Does a low tax model work?

I have been interested in the past few months on the increasing publicity around the growing divide in our country between the haves and the have-nots. Well actually the top 1% that has everything and the rest of us who apparently has very little. The economics say this is because we are too lenient on the tax affairs of the very rich and the concept that they spend money, or create jobs apparently doesn’t translate into more money for everyone else.

I understand the economics and the fact that a rich non-dom spending thousands on a Swiss made watch isn’t really helping someone living in the UK, but what I do have a problem with is the concept that a low tax model for the UK has somehow hindered our prospects as a nation. I think most people agree that it is our middle classes that make the biggest contribution to our nation in the form of tax receipts and spending, both of which are needed for our economy to grow. They are generally low users of the state and as such are the part of our society we need to focus on. I can’t believe that a competitive tax model for the middle classes won’t aid growth as people are not penalised for earning more and have more cash in which to spend.

I do believe however that someone paying the highest band of tax, let’s say 45% should be uniform so that anyone earning greater sums, but in different ways (dividends for example) all pay the same amount. So the high earner of the middle class isn’t overly penalised because they aren’t in a position to avoid tax like the high net worth’s. However if this was achieved I can’t see why a new average can’t be obtained and that the highest rate becomes a more palatable 30-40%. Surely with a more streamlined tax model this would have an impact to persuade the very rich not to overly invest in avoidance and help increase overall tax receipts.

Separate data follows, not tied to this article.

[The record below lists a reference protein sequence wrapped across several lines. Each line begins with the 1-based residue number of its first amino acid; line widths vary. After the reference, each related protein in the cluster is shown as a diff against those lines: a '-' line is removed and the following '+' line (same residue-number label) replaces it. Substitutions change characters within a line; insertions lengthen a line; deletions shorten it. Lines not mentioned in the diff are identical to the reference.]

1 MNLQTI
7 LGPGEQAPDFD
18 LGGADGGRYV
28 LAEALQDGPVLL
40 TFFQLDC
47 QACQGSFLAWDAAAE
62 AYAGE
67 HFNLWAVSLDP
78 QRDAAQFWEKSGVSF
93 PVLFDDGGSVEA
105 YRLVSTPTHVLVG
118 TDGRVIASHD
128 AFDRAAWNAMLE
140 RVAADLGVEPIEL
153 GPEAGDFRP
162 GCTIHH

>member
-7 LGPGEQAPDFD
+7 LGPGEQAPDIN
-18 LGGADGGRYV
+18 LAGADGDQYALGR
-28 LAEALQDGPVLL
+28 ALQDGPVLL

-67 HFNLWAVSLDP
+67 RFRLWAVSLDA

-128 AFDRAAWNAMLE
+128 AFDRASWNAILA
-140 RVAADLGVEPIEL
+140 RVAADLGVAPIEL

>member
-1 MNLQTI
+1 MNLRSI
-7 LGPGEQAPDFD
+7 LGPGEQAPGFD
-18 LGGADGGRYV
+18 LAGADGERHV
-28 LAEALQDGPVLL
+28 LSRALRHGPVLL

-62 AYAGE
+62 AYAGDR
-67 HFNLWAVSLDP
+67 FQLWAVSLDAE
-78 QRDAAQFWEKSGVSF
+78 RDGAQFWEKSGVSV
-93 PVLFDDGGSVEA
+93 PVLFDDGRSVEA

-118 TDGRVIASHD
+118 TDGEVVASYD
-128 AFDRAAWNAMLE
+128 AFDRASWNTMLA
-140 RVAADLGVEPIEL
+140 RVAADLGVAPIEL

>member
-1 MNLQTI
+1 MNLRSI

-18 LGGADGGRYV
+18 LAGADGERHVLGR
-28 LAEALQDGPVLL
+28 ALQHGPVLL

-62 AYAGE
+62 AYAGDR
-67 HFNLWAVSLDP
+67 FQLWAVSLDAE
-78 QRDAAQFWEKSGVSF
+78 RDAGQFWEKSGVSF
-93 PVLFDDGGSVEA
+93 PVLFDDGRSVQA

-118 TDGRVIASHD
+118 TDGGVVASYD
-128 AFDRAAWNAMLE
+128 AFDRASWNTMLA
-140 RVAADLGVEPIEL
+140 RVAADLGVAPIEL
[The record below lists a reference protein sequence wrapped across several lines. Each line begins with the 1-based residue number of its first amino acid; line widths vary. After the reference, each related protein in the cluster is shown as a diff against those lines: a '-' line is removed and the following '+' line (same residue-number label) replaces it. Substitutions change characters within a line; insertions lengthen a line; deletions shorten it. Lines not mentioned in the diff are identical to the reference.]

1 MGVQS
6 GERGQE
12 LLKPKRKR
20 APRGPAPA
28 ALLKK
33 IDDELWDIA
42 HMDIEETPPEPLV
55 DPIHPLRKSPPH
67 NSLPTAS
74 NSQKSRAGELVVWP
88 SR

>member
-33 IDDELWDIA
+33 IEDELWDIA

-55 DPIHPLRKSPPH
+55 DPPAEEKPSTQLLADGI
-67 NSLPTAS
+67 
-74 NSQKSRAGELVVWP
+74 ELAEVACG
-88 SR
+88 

As mentioned in a previous post I would also focus on increasing tax for spending, I think VAT is a brilliant method to collect tax as people have a choice as to what, and how much they spend their earnings on. It also has the ability to tax those with large disposable incomes more proportionally, even if they are classed as non-doms. It also has the ability to change the proportion of tax on the individual item so costs like food and energy can be kept lower to aid those with a lower income.

I think we need to have a much more healthy debate around tax and get away from the ambiguity that HMRC have managed to create with international businesses and non-doms, and bring in a uniform policy that affects the whole nation. Thus simplifying the process and hence aiding clarity on what is due and by who. That way the UK can start to address the growing divide and look to raise the prospects of those wanting to earn more without having to curtail the achievements of the very rich. Society in my view on the whole has moved a lot further on from the 60s and 70s when the divide was much smaller, even though the economists would argue people are in fact poorer today. Our expectations have grown, as there are more things in which people can now spend their money (and save it), so we need a tax policy in which reflects our changing demographic.

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